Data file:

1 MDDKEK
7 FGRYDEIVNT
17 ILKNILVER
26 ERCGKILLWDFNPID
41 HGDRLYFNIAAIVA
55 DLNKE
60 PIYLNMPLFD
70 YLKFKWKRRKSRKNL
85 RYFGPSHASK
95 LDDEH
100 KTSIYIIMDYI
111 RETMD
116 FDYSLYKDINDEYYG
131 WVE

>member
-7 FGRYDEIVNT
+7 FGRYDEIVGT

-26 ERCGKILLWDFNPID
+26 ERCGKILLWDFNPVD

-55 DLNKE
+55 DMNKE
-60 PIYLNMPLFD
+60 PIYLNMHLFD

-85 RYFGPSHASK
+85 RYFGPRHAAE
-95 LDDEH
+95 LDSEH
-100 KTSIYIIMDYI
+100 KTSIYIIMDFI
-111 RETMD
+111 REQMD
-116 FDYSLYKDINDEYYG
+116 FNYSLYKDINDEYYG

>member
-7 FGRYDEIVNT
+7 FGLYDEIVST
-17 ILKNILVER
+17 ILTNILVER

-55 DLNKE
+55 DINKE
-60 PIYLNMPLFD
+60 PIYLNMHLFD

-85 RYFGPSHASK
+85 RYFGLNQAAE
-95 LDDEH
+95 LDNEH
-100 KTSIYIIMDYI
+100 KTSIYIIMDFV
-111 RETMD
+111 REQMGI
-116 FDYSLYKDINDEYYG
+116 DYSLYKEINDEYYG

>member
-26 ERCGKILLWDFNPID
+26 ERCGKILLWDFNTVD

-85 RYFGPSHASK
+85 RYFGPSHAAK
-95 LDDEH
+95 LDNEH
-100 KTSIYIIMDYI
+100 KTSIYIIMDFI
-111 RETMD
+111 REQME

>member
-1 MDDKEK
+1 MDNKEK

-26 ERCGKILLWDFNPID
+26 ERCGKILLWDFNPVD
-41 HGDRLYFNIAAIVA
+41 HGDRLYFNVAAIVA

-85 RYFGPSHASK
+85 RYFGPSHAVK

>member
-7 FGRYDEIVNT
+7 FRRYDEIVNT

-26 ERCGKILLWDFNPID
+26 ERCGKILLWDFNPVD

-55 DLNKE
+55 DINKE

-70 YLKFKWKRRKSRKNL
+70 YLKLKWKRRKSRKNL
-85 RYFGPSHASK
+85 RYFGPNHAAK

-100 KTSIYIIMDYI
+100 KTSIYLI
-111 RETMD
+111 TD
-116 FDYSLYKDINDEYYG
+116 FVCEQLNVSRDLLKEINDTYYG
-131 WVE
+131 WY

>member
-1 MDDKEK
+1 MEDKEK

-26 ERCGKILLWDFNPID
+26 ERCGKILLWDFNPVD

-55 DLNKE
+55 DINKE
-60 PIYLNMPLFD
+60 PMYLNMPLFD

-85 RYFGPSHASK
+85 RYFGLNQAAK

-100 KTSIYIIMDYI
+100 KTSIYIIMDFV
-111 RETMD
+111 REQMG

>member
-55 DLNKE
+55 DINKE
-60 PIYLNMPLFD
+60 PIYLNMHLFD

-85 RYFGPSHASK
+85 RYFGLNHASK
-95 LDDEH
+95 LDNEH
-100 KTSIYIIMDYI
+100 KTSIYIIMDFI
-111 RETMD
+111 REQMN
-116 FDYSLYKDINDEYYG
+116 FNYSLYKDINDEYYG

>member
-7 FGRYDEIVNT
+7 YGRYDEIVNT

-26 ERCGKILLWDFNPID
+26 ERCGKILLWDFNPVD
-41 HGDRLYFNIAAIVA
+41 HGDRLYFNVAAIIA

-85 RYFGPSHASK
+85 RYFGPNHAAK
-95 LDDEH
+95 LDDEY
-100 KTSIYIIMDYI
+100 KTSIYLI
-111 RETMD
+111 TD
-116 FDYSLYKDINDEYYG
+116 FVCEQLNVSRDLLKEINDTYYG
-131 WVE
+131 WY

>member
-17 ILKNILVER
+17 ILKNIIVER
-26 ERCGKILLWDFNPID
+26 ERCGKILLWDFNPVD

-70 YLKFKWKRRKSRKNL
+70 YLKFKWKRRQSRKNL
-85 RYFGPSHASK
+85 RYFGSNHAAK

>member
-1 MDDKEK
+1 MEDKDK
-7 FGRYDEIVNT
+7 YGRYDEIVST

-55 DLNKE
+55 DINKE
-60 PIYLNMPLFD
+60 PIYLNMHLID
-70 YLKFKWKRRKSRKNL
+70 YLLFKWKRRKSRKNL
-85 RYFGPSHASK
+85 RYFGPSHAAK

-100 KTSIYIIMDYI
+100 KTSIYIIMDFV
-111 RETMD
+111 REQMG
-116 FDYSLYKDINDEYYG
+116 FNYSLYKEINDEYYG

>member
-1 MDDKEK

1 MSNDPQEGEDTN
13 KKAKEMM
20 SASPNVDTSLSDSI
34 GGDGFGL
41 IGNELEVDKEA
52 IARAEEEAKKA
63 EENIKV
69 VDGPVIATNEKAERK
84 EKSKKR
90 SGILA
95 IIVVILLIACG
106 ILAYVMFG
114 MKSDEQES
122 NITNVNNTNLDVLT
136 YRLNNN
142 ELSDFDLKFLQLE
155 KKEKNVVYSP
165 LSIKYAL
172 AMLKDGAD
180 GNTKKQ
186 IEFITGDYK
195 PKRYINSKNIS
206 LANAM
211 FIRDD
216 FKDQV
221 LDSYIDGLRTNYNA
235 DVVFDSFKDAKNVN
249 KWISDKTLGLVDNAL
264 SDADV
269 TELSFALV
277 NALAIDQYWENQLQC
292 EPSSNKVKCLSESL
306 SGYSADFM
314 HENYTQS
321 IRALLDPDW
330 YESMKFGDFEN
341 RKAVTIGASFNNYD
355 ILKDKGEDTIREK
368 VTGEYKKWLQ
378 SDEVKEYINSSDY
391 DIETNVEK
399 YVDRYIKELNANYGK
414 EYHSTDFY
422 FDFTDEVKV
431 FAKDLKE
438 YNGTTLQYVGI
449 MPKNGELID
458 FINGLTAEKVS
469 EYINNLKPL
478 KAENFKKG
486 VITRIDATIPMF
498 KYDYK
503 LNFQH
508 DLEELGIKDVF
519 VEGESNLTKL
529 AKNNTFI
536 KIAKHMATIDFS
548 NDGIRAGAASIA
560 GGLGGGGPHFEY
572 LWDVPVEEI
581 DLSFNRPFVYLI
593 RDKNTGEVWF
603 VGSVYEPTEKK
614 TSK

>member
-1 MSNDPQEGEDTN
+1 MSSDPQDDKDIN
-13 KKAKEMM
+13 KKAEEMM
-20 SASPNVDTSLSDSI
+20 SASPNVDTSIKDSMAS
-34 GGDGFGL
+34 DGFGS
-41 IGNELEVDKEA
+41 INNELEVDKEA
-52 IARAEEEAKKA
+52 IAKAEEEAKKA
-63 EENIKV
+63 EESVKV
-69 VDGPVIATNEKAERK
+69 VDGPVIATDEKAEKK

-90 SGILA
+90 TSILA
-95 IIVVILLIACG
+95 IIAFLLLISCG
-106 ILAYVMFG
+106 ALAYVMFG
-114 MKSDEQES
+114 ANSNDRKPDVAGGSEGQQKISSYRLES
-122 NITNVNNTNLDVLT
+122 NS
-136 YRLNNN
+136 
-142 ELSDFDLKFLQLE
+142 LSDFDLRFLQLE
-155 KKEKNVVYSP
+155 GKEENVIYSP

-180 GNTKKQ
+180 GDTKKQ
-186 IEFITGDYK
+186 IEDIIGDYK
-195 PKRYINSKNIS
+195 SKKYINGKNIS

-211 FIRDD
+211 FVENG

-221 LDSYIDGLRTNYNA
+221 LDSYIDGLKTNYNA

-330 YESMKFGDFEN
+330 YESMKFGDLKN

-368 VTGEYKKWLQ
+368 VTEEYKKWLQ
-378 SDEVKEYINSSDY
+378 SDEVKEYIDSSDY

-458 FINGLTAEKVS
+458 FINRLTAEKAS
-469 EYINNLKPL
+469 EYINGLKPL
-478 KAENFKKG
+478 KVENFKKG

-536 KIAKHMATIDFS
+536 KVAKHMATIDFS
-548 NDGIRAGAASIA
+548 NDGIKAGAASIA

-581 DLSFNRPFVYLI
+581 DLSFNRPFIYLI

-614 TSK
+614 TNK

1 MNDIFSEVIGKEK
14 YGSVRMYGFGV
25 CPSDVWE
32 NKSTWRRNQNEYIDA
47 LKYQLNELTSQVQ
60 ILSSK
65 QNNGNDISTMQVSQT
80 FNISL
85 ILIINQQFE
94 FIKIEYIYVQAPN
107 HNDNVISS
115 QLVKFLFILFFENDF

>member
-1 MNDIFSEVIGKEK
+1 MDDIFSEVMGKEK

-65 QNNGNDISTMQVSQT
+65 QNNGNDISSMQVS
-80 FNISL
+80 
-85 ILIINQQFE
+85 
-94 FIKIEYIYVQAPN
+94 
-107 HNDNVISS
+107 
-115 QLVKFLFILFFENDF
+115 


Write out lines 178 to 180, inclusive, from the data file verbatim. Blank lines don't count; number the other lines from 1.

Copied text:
69 VDGPVIATNEKAERK
84 EKSKKR
90 SGILA